Haggith is mentioned in 2 Samuel 3:4, 1 Kings 1–2, and 1 Chronicles 3:2. She only appears as the mother of Adonijah, the fourth of David's sons, born (according to 2 Samuel 3) in Hebron, while David was fighting Saul.
While Adonijah is usually described in the Bible as "the son of Haggith," there is no suggestion that his mother was involved in his attempt to gain the throne, or with his (likely politically motivated) attempt to take Abishag, his father's concubine.
Later references 
The Polish composer Karol Szymanowski wrote in 1912 the opera Hagith, based on a Bilical theme. However, the title character is in fact not based on the Biblical character of that name but on her contemporary Avishag.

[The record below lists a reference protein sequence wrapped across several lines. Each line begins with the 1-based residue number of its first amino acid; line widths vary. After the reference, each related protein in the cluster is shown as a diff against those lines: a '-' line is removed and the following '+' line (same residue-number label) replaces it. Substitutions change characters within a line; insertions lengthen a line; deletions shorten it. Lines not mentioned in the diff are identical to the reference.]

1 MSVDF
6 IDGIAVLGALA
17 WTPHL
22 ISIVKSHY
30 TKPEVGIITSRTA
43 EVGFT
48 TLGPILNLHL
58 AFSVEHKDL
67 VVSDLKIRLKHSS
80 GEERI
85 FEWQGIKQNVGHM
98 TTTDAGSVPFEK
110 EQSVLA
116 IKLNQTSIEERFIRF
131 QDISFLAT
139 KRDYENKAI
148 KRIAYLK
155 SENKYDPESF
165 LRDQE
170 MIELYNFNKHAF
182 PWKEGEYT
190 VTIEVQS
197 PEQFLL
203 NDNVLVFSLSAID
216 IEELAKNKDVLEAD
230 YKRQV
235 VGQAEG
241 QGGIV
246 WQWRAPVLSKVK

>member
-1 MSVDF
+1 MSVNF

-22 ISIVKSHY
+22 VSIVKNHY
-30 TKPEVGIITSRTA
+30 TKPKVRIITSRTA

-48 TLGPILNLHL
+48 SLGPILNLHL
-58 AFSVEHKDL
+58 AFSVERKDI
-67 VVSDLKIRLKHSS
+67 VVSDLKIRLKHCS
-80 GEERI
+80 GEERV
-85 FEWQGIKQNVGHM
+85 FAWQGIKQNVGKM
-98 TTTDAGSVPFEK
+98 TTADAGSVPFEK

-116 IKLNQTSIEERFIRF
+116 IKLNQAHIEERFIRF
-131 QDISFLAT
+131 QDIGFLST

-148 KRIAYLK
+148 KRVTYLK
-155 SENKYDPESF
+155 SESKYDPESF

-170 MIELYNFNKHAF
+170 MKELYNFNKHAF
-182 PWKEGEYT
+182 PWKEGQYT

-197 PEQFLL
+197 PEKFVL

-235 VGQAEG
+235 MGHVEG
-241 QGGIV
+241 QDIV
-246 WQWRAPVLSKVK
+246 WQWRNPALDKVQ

The 19th Century Eastern European Jewish writer Abraham Mapu used "Hagit", derived from the above, as the name of the female protagonist in his 1853 historical novel "Ahavat Tzion" ("Love of Tzion"), considered the first Hebrew novel. The book itself is set in a later Biblical time, the period of King Ahaz. At the time of publication and for generations afterwards Mapu's book was widely read, exerted considerable cultural influence among Jews and influenced the development of the budding Zionist movement.
Due especially to Mapu's book, "Hagit" - not previously attested among Jews - is commonly used as a female first name in contemporary Israel.